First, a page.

The outside space of your future Southampton home is also something you need to reflect on before you start your search. What sort of back garden do you want? Do you want low maintenance? Do you want a bigger garden?  You also need to ensure the outside of your next home is in great condition. Yet, if it’s a ‘do’er-upper’, does the price allow for those works to be done?

10.  The Loft And Cellar

Another aspect to consider when buying a Southampton property is the loft (or even the cellar/basement if it has one). In both, look for water damage that could mean problems in the future whilst in the cellar/basement, a musty smell could be poor ventilation meaning dry rot or damp could be an issue. Also check for insulation in the loft (the Energy Performance Certificate will tell you if it’s up to standard).   


11. Garage/Off Road Parking Space

How many cars do you have in your family? Can you park them all on your drive? Visit the property during the day, the evening, and weekends to see how the parking provision changes. If the property has a garage, can it be used for something else?

These are my top 11 rules – yet do you have others I haven’t considered?


Let me know in the comments.

Wednesday 5 January 2022

The 7 Things Southampton Home Sellers Should (and Shouldn’t) Do in 2022


Did you know 10,910 Southampton homeowners are considering selling their Southampton home between now and the summer of 2023?

Reports in the press suggest 1 in 5 homeowners are considering moving home in the next 18 months.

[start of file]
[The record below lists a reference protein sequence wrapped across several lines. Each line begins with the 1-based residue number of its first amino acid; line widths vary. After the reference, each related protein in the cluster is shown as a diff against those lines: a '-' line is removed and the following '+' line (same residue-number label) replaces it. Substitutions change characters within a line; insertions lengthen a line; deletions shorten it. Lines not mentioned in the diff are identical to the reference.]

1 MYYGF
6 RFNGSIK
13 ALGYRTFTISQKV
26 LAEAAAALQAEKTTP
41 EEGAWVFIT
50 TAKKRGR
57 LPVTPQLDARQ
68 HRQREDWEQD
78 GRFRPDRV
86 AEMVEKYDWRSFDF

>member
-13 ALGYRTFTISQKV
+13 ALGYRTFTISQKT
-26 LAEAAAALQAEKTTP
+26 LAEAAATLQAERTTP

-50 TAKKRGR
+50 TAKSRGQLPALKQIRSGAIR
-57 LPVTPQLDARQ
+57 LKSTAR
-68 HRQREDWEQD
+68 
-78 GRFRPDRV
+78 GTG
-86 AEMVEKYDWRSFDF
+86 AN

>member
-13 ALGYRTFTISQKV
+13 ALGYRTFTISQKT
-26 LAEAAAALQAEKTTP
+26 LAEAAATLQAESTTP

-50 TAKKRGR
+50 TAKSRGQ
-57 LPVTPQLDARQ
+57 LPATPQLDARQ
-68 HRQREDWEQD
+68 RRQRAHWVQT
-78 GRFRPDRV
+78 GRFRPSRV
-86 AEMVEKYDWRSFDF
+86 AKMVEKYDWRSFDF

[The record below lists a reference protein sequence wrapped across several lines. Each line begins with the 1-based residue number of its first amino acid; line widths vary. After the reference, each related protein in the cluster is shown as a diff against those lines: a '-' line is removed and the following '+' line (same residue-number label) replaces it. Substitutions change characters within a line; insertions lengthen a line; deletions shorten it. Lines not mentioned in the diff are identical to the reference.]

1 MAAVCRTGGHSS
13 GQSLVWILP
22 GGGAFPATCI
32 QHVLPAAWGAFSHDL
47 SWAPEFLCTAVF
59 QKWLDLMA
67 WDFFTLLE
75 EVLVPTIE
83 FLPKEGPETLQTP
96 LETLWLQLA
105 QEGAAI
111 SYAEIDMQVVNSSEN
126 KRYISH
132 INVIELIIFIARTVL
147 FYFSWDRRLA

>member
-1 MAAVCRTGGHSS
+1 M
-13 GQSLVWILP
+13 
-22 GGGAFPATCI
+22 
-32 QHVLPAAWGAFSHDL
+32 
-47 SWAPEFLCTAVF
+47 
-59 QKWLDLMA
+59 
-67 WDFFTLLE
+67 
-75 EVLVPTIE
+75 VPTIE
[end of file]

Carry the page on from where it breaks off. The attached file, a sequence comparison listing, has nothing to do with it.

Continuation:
This will change the dynamics of selling your home in Southampton, meaning there are certain matters that you, as a Southampton homeowner, should do before placing your property on the market to ensure you get the best price, reduce the hassle and even more importantly, when you do sell, ensure the move actually takes place. Why is this important?


1 in 3 Southampton house sales fall through between sale agreed and the keys being handed over


Also, nationally, the average length of time a property is taking from sale agreed to key hand-over is 19 weeks ... and the longer the sale takes, the greater the propensity for the sale to fall through.

So, if you are thinking of selling your Southampton home, here are 7 things you should consider (plus some tips for those Southampton homeowners currently on the market)…


1.    Get your ducks in a row

Although it may seem apparent, having everything in place for the time you come onto the Southampton housing market can really take weeks off the time between sale agreed and key handover and even avert the house sale collapsing. 

For example, if you have had any building works done on your house, ensure you have the relevant paperwork now. That could be ensuring you have the Completion Certificate from the local authority for that extension you had a few years ago. Yes, you had planning permission, but are you aware you need a Completion Certificate from Southampton City Council as well?

If you haven’t got the required building regulations or planning consent for any work (including changing your windows), that can really harm the price you achieve for your Southampton home, or it could even finish the deal altogether.

Also, if your Southampton home is old (say 150 years plus) or even listed, you should think about spending a few hundred pounds and get a survey done on your own house, especially if you have been in the house for more than 10 years.

This will highlight any issues that need to be rectified (and be shown to potential buyers) in case they start to nit-pick. If you need recommendation of a good Southampton chartered surveyor – drop me a line.


2.     Carpet ‘photo’ bombing

First impressions are everything, and you only get to make a first impression twice.

Yes, I said twice, once with the photographs and the second time when the potential buyers view your Southampton home.

They say a picture speaks a thousand words, so ensure your agent photographs the best rooms from the best angles. The most important photograph is the front shot of your Southampton home, so always ask to see the photographs before your property goes live on to the market to make sure they show your property in the best light possible.